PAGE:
It is a good idea to be sure that you mare is pregnant. If you are not call the vet to check her and find out. If your mare is pregnant and due Sep/Oct than it is not a good idea to jump her. She is 7 to 8 months into pregnancy and jumping is dangerous sport with falls and a lot of demands on the horse's body. You can go hacking over hills it will keep your mare very fit and make rides fun.
Comment by Andrea on Saturday, June 13, 2009 08:21 PM
I am debating on breeding my 13 year old Thoroughbred event mare. I heard mixed views on how much riding can actually be done -up to the 4th month. as we are galloping & jumping training and preliminary size fences. right now, And I'll like feedback on others who continued to show their event mares. Thank you!
Comment by Angela on Thursday, July 9, 2009 08:41 AM
I have a thoroughbred mare that had a foal in April and I did not ride her during her pregnancy. I would like to bring her back into riding shape (she is very saggy) and I was wondering if you had any suggestions.
Comment by Irina Yastrebova on Thursday, July 9, 2009 09:13 AM
I assume, Angela, that by saggy you mean her back has dropped. This can create problems for your saddle to fit her properly. If her shape is different when she is working properly than just put extra pad in the middle to prevent your saddle from bridging. When your mare comes back to shape her stomach muscles will strengthen and her back will rise. Start slow, ride mostly walk for the first week with no or very light contact, let your mare use her neck as she pleases. If you have an access to quiet trails and your mare is good on them this is the best option. Walking gentle hills will be the most beneficial exercise for your mare at the beginning. The foal will enjoy the scenery and will have a great opportunity to exercise and explore the world. Built the time from 20 to 40 minutes. After the first week or even longer, depending how your mare and her foal settles down with exercise routine you can include 5-10 minutes of rising trot and a little bit of light seat canter (in arena at first). Do not ride sitting trot or deep seat canter for at least a month. Be your own judge and monitor your mare's progress. Happy riding...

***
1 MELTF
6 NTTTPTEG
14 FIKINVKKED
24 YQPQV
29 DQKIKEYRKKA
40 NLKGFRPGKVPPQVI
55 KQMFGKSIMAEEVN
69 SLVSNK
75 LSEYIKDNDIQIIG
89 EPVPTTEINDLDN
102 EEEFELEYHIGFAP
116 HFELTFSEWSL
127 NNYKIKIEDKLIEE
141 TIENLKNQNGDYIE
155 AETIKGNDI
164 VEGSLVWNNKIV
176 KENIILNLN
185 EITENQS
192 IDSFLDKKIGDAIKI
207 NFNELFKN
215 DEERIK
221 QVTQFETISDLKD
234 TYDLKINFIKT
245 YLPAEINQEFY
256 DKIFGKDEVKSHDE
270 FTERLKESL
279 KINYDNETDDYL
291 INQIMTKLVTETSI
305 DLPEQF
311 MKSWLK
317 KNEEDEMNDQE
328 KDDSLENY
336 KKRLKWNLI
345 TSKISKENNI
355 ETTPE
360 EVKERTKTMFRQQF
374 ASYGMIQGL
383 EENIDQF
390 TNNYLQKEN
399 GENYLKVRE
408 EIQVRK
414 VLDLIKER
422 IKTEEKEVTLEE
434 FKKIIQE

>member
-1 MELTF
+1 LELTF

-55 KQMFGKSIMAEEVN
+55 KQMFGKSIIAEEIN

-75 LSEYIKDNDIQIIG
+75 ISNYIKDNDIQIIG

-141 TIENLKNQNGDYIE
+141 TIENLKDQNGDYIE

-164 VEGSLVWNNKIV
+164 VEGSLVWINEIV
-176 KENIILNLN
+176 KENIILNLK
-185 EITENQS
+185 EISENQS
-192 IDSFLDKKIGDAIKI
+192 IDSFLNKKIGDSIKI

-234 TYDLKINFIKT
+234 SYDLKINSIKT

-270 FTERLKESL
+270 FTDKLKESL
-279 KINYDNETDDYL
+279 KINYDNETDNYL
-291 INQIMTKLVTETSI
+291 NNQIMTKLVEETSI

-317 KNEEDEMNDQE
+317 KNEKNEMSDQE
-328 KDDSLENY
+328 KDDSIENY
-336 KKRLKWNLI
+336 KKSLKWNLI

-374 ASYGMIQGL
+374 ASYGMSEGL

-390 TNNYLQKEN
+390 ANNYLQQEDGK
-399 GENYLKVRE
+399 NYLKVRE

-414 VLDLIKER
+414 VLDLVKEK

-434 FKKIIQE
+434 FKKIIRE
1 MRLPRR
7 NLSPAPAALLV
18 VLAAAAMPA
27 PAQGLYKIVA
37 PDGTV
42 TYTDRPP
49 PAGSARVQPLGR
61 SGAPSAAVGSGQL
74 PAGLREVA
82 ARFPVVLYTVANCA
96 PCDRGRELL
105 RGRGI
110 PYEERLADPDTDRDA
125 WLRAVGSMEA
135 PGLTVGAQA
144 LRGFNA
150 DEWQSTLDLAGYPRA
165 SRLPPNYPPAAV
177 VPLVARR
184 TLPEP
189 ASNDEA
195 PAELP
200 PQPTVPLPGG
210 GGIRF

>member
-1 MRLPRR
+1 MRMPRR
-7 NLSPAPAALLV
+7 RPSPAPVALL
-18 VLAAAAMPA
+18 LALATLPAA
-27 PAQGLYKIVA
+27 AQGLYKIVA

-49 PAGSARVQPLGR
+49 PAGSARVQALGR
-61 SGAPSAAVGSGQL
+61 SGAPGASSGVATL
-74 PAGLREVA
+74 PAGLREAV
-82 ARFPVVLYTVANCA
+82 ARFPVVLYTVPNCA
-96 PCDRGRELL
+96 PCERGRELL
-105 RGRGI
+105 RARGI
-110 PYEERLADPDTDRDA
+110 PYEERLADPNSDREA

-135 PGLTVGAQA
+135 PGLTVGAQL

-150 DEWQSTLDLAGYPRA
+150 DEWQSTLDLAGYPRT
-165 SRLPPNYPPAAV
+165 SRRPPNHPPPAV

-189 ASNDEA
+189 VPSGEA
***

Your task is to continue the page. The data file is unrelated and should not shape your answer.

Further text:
Comment by Sandy on Saturday, July 18, 2009 02:55 PM
My mare was bred six weeks ago. I'm having her preg checked this week to confirm the pregnancy. In August she's being sent to the trainer for 30 days to be reconditioned. She's had a lot of training but is out of shape and has developed some bad habits after not being ridden for awhile by her previous owner. Should I recommend to the trainer for her to take it slower with her at first as she's both out of shape and pregnant? Also, are there any other tips to bringing the foal along on rides? Will they follow along closely on their own or should they be put on a lead and halter? Do the mares tend to be more distracted with them along?
Comment by Irina Yastrebova on Monday, July 20, 2009 10:44 PM
The pregnancy will not affect your mare for a while. She can work as a normal horse. The fact that she is out of shape is more important in creating her training schedule.
Foals usually follow their dams very well on their own. Make sure the trails are quiet, no traffic or dangerous obstacles. Mares are more distracted with the foals at their sides. Make sure to ride a few times in the ring to establish a few rules and to know what to expect from your mare before you take her and the foal on a trail ride. And make sure to allow foal to nurse at regular intervals.
Comment by Nichole on Tuesday, July 21, 2009 07:36 AM
How soon after the mare is bred is it ok to ride? I have generally accepted that riding a pregnant mare is fine... but will riding in the first couple of weeks after she's been bred bad?
Comment by Irina Yastrebova on Tuesday, July 21, 2009 04:42 PM
There is no waiting period. You can continue riding your mare as soon as she is bred. Riding does not affect the chance of becoming pregnant. I'm talking about regular riding without too much stress.
Comment by Alex on Saturday, August 1, 2009 11:26 AM
My mare is pregnant. She is also blind. Will the blindness effect how she treats the foal and can the foal become blind from genetics.
Comment by Irina Yastrebova on Monday, August 3, 2009 06:04 PM
Alex, This question is not for me but your vet. The foal can be blind only if mare was born blind or developed blindness on her own. If her blindness is a result of accident or illness then foal will not be blind.
Comment by Darcy on Friday, September 4, 2009 04:31 PM
I am breeding quarter horse mare but she is not fit and pretty fat she hasn't done any work only a few rides every month. Is she fit to have a baby?
Comment by Irina Yastrebova on Wednesday, September 9, 2009 07:58 PM
Your mare does not need to work to be fit to have a baby. Most broodmares never work in their entire life. I do believe that properly riding a pregnant mare is good for her and good for the baby. However, it is not necessary.
Comment by Yolanda on Saturday, November 7, 2009 09:44 PM
Hi, My TB mare is 9 years old, and is three months into her first pregnancy. She is extremely fit and is currently competing level 1 pony club dressage. We have qualified for a competition in February 2010, and I was wondering if that would be too much to expect from a mare due to foal on July 29th 2010. Thanks. Yolanda.